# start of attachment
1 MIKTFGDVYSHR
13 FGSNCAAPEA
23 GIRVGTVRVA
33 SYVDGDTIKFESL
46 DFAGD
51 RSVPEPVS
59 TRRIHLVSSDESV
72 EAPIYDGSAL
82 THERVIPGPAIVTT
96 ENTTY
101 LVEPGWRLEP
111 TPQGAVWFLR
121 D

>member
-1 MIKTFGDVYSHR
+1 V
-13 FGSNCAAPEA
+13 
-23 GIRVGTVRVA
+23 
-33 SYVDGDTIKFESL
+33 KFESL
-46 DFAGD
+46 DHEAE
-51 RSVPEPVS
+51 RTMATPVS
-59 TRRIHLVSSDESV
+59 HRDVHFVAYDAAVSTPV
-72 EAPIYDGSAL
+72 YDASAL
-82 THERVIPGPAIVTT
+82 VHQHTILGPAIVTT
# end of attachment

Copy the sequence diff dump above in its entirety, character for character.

1 MIKTFGDVYSHR
13 FGSNCAAPEA
23 GIRVGTVRVA
33 SYVDGDTIKFESL
46 DFAGD
51 RSVPEPVS
59 TRRIHLVSSDESV
72 EAPIYDGSAL
82 THERVIPGPAIVTT
96 ENTTY
101 LVEPGWRLEP
111 TPQGAVWFLR
121 D

>member
-1 MIKTFGDVYSHR
+1 V
-13 FGSNCAAPEA
+13 
-23 GIRVGTVRVA
+23 
-33 SYVDGDTIKFESL
+33 KFESL
-46 DFAGD
+46 DHEAE
-51 RSVPEPVS
+51 RTMATPVS
-59 TRRIHLVSSDESV
+59 HRDVHFVAYDAAVSTPV
-72 EAPIYDGSAL
+72 YDASAL
-82 THERVIPGPAIVTT
+82 VHQHTILGPAIVTT